April 16, 2015
On Wednesday, Kerstin (Lower Elementary Teacher), Rebecca (Children’s House – Willow Room Assistant) and I attended a training at the Vermont Learning Collaborative on “Classism in the Classroom” (http://www.learningcollaborative.org/classism). At Hilltop, we work consciously to address diversity and inclusion in many ways. In Southern Vermont, we do not have as much opportunity to experience racial and ethnic diversity but we strive to whenever possible. We do have more diversity of family structures and many members of our community who are gay and lesbian. We also have the opportunity to be sure to be inclusive of the economic diversity that we have. And, as we are thinking about expanding that economic diversity, we want to be aware of all the potential class biases that we might have. This training, in conjunction with the discussions we have been having with students, faculty, and the board, are informing how we move forward with increased awareness and inclusion. It is important to ask:
“Is this accessible to all students?” “Are we excluding people with this curriculum/book/action?”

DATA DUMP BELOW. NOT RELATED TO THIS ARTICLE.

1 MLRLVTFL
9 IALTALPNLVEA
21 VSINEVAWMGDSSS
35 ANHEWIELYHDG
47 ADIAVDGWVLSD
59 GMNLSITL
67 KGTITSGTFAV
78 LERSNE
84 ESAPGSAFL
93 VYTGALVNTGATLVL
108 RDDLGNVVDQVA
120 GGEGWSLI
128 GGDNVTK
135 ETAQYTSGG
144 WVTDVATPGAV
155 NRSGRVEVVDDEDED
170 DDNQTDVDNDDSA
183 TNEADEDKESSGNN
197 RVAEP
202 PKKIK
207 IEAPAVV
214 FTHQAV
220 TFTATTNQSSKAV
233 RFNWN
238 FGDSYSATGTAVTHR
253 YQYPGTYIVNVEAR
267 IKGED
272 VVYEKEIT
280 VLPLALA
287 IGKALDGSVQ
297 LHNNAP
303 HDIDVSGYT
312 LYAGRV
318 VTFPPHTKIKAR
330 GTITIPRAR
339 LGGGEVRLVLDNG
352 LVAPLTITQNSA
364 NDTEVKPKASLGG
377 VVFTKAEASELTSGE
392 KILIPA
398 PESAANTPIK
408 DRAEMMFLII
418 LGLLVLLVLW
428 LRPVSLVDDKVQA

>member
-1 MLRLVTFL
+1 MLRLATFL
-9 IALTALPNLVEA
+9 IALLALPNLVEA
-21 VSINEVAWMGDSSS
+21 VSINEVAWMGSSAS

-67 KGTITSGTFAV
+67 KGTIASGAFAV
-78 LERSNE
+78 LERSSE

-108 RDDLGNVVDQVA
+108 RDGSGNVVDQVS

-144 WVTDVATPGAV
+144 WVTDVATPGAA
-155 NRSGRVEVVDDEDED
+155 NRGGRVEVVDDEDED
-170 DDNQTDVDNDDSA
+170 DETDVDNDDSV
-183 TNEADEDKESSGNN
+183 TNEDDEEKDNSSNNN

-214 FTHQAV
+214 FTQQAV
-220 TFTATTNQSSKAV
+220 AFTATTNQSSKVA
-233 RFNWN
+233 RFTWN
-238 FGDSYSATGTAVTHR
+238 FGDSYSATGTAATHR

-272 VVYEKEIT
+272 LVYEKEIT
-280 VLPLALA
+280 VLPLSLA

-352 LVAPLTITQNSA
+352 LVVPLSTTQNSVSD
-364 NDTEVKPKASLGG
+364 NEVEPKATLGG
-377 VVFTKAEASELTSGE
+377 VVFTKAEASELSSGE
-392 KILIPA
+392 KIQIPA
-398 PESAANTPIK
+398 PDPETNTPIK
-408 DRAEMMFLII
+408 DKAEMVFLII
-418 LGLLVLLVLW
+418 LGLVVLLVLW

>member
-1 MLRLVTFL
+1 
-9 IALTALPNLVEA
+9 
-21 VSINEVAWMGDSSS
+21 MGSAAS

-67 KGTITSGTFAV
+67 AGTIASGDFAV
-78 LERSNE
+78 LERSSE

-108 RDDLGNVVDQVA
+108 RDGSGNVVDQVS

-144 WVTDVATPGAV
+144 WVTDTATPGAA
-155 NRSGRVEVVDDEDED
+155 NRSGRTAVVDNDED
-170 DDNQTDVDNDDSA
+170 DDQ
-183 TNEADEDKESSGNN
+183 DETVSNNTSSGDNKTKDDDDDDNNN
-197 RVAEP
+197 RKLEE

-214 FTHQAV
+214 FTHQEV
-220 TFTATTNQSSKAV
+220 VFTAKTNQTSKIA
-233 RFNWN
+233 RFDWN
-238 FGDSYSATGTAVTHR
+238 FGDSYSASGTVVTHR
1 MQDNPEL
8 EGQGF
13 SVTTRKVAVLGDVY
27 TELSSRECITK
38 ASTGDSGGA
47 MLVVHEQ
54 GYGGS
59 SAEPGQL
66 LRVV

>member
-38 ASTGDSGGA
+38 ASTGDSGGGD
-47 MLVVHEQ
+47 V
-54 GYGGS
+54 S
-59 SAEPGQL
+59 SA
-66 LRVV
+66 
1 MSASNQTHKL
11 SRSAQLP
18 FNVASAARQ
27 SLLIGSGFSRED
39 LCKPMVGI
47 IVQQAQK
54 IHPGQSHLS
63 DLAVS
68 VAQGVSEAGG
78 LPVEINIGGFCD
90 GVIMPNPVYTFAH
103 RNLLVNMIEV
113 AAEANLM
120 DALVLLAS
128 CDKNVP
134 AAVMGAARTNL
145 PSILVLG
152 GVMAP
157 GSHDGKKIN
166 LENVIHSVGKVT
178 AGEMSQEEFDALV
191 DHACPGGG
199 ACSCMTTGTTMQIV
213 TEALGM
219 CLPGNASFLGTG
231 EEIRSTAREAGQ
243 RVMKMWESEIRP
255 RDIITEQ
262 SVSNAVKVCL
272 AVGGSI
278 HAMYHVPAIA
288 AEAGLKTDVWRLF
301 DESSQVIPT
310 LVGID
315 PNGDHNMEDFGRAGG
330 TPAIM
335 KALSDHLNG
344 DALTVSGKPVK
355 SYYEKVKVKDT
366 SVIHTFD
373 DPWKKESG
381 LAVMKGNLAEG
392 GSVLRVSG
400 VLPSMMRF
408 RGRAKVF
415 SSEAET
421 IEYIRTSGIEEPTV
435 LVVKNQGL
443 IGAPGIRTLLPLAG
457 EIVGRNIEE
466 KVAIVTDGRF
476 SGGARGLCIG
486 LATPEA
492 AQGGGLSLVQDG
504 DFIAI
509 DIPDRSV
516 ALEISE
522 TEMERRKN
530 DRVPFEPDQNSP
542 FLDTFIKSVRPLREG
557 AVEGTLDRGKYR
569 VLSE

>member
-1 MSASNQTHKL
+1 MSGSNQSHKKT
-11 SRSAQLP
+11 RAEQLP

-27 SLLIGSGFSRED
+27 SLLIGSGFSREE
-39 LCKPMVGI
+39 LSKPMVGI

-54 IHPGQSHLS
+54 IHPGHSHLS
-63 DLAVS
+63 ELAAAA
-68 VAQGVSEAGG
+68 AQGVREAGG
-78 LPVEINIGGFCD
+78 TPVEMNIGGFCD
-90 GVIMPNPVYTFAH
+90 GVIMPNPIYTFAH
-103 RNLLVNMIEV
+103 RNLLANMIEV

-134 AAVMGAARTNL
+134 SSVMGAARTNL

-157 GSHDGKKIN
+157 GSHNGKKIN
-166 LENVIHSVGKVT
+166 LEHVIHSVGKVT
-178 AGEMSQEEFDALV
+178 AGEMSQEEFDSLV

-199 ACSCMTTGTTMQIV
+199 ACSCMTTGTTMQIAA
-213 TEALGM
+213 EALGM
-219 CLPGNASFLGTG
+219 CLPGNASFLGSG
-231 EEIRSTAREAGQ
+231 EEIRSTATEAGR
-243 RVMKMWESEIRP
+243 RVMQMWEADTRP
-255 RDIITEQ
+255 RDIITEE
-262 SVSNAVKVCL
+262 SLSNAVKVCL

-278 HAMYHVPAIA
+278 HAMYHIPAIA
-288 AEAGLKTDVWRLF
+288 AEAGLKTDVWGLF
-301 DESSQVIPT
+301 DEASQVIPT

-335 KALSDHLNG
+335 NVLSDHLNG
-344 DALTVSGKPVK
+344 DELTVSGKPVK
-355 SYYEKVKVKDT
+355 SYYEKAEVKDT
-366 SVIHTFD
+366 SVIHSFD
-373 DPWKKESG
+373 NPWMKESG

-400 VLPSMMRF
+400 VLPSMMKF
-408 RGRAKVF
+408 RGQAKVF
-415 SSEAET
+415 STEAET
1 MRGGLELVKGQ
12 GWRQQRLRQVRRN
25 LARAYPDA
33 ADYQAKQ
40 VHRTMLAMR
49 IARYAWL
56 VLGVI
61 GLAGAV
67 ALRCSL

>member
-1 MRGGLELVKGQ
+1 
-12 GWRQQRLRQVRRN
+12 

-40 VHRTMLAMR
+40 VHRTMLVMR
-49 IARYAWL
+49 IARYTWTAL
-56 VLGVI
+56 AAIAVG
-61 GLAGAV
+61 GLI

Much of the training served to reaffirm the cultural curriculum and peace curriculum that is a part of our programs. And, there is always room to analyze, update, and improve.
Some of the topics that come up in this context include:
– how can fundraising be handled in an inclusive, respectful way
– how directly should we be addressing class differences in the classroom with children at different program levels
– what books and materials could we add at different levels to be sure to be including people of different classes
– how could the “fundamental needs” curriculum of Lower Elementary be augmented to more directly address class differences
– additional fees for extra things (after care, pizza lunch, etc.) can exclude some, despite our attempts to include all the fees in the tuition
– would a sliding scale of fees for some things be a way of being more inclusive
We will be continuing to look at these topics within the current context of our community and looking to the future.